Sony E3 conference reaction – why Sony’s ‘for you the fans’ attitude to PS4 will win it the console war
Last night’s E3 conference saw Sony unveil the PS4 price (£350) and deliver big news regarding both DRM and online connectivity. OPM editor Ben Wilson argues that this ‘for you the fans’ attitude is what will win them the console war.
PS4 price and used games policies win out
During Simon Jordan’s infamous spell as Crystal Palace FC chairman in the early 2000s, the cocksure former phone salesman became notorious for attaching the phrase ‘for you the fans’ (his bad grammar, not mine) to every decision he made. When a player was signed, it was ‘for you the fans’. When 10-year season tickets were offered at knockdown prices, it was ‘for you the fans’. When his side avoided relegation with 180 seconds of the season to spare in 2001, it was ‘for you the fans’.
Yet more often than not, all the ‘for you the fans’ vows were merely a cover-up for season after season of mediocrity. More bad players were signing than good. That last day miracle masked 45 games and 87 minutes of dross. ‘For you the fans’ came to mean, “Sure, I’ve failed – but I did it for you guys!” The phrase became so synonymous with disappointment and self-pity that I, like most fellow fans of the South London side, began to fear the next instance of Jordan dropping it, knowing only sadness would follow.
Which is why, for all the hope they offered, many of the glorious noises that Sony president Jack Tretton made at last night’s Sony conference initially caused my stomach to perform somersaults, with my brain having little say in the matter. Although he never used the exact term, each and every one screamed ‘for you the fans’ – words I’ve come to associate with an unshakable sense of doom – in the same comma-less tone as Jordan. Thanks, football.
No DRM, for you the fans. A console that’s £80 cheaper than its rival, for you the fans. Partnerships with the best indie developers in the world, for you the fans. The ability to play without ever having to check in online, for you the fans.
They’re big, exciting promises to make, and a night of broken sleep (plus a river of Pepto-Bismol being tossed down my gullet) have me fully on board with Captain Jack. For starters, I have to believe that Tretton is made of sterner stuff than Jordan’s bravado, Brylcreem and bullshit.
More pertinently, Sony has to deliver on its ‘for you the fans’ promises or risk losing its audience. Jordan got away with his guff because no football fan will switch allegiance over a chairman failing to follow through on his promises. Sony can’t take the same gamble.
Gamers are fickle. A great number of PS2 owners switched to Xbox 360 for their next-gen kicks in 2005 without a second thought, simply because Microsoft got its console out first at a more agreeable price. That’s the audience Sony is looking to win back, and last night was the first step towards doing so. As proven by the whoops and hollers which at one point greeted the end of every Tretton sentence – when the crowd started chanting ‘Sony, Sony’ to the same tune as ‘Rocky, Rocky’, you’d have been forgiven for thinking it was Dwayne Johnson up there cutting a promo as opposed to a videogaming exec.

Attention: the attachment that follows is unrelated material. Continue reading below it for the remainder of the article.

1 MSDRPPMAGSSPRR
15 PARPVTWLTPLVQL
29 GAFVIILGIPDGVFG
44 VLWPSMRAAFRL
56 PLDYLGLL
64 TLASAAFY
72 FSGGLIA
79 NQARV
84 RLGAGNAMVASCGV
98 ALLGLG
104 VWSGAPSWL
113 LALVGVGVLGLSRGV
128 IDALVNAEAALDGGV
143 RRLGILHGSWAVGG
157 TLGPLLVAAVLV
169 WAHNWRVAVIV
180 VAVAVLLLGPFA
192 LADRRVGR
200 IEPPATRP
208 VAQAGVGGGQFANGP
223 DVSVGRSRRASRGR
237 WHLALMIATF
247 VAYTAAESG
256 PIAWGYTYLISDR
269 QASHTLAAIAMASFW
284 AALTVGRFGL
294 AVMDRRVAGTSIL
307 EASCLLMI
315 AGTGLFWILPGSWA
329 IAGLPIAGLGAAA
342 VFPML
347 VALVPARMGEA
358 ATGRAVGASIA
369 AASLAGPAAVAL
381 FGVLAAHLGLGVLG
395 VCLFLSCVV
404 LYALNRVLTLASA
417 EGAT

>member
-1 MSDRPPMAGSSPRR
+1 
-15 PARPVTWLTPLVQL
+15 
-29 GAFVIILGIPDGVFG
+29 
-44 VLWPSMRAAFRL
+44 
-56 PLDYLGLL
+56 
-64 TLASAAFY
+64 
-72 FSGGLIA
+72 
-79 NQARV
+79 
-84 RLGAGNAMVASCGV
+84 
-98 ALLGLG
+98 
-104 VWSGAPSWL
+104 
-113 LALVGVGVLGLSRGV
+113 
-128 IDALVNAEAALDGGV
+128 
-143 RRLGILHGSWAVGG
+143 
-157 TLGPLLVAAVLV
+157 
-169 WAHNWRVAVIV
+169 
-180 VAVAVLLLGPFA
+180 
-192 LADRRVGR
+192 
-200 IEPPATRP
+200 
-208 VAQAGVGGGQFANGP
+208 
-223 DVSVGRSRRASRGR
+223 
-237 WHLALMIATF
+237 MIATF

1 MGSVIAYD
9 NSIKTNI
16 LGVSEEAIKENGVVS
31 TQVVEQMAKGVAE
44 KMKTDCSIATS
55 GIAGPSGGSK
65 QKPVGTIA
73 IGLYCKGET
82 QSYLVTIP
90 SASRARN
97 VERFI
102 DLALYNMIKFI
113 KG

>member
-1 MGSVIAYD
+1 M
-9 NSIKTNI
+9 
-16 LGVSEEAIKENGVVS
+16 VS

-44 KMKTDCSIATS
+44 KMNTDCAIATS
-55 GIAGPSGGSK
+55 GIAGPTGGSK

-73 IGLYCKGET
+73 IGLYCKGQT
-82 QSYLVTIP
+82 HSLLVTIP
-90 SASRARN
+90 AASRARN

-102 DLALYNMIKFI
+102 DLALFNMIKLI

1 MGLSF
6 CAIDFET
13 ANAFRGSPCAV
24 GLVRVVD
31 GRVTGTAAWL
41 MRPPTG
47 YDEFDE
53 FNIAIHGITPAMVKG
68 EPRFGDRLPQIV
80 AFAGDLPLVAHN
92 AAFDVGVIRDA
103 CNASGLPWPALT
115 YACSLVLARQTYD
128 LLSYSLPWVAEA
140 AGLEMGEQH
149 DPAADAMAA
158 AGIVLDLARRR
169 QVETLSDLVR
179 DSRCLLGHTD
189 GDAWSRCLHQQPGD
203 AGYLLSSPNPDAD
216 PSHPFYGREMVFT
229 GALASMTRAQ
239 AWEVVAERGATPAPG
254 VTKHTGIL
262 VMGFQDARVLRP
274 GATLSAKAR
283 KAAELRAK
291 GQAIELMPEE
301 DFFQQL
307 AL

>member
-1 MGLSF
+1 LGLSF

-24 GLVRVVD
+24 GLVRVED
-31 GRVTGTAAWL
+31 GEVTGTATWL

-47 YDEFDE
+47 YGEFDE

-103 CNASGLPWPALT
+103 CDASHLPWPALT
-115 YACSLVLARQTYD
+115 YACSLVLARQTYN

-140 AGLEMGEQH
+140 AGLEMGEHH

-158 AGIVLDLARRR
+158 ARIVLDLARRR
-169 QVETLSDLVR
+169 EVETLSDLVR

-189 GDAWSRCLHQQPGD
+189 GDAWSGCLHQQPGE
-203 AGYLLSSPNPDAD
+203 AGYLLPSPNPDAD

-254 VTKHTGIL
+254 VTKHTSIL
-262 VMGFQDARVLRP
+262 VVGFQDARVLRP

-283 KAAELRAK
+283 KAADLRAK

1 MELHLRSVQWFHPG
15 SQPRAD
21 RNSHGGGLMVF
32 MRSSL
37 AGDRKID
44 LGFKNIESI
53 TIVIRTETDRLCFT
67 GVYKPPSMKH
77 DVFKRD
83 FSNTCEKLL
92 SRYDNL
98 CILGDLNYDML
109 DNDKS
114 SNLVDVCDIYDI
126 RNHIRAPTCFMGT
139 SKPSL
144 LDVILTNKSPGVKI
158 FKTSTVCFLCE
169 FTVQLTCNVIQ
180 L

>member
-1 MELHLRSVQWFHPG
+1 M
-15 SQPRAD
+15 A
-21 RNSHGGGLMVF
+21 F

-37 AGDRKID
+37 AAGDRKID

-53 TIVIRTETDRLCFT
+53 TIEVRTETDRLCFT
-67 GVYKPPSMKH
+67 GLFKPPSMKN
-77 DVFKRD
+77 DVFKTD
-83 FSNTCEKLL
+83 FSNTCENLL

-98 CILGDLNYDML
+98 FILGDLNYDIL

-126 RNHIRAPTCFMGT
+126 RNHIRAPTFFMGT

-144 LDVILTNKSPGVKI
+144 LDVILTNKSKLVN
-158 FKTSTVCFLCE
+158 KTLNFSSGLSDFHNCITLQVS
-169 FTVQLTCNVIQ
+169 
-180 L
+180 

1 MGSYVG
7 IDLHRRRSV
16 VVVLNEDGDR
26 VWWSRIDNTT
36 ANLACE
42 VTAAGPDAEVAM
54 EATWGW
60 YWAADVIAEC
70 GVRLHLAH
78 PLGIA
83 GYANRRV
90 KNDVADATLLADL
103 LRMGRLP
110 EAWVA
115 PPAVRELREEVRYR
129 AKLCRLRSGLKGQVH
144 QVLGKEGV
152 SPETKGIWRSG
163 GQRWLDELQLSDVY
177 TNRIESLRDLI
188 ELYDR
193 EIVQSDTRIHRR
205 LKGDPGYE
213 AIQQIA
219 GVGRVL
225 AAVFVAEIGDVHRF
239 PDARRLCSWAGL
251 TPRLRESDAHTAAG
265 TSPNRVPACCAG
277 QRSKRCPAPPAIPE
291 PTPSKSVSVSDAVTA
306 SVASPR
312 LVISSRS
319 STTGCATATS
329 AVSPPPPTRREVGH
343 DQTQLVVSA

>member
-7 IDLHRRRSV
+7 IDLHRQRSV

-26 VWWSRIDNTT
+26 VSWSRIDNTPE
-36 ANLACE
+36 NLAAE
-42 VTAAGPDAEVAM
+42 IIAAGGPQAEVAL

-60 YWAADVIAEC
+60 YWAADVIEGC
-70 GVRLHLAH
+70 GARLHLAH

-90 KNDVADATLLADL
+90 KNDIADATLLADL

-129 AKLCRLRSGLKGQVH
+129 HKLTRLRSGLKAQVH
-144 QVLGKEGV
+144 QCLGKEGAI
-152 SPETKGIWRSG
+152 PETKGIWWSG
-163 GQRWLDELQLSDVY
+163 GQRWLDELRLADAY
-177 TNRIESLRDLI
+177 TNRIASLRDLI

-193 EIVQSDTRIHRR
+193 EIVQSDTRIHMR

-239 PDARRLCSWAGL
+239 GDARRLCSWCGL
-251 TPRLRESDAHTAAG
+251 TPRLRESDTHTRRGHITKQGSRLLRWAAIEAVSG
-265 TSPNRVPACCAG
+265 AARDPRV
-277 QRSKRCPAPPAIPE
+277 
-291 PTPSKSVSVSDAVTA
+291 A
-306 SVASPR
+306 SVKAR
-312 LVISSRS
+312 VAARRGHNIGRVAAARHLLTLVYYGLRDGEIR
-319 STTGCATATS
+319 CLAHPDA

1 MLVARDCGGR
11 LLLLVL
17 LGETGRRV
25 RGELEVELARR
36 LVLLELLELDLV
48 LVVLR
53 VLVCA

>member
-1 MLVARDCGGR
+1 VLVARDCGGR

I was liveblogging the event on our site and Twitter, and the reaction on the internets was similarly emphatic. The terms ‘Xbowned’ and ‘Xbox, off’, popped up repeatedly, from neutral journalists and committed fanboys alike. To many, nailing the price and used games policies collectively gave Sony an empty net to which it simply had to roll the ball goalwards. Instead, after some intricate build up play by seasoned internationals House and Yoshida, Tretton smashed it home emphatically.
The obvious counterpoint some will make is that based purely on the games, Microsoft had a better conference. And, ounce for ounce, it’s not a view I’d necessarily disagree with. But quite honestly, it’s an irrelevance.
Why? Because ultimately both consoles will be supported by a strong line-up of games within their first year on sale. Sony didn’t reveal anything of what Naughty Dog is up to post The Last Of Us, but if you think the studio currently has its feet on desks while smoking Victor Sullivan-branded cigars, think again. It has to be making a PS4 game. I don’t know this as fact, but it’s probably Uncharted 4. And I’d wager that, just like outings 2 and 3 of that series on PS3, it’ll be streets ahead of any full-priced game on rival consoles and here within a year to 18 months. (Again, a prediction rather than insider knowledge.)
The games, made by the Hennigs and the Cages and eventually the Levines, will come soon enough. For now the fact is that even among the highly targeted early adopters, no one of sane mind is paying £429 for a console solely to play Dead Rising 3. Possibly Titanfall, if they’re the type who likes to wrap up on a cold November night in a COD 4 slanket. But, cub scout’s honour, I genuinely thought Destiny looked the better game anyway.
This was a show in which the games, however impressive, were always going to be secondary to three major questions surrounding each format holder’s respective hardware. How pricey would it be? Could it play used games? And can could we sit down to play without having to faff around with the internet on a daily basis? Microsoft’s answers were ‘expensive, with difficulty, no’. Sony’s were ‘affordable, yes, yes’. And they won them the show, all thanks to that mantra of ‘for you the fans’.
As of last night, that phrase holds no fears for me whatsover any more.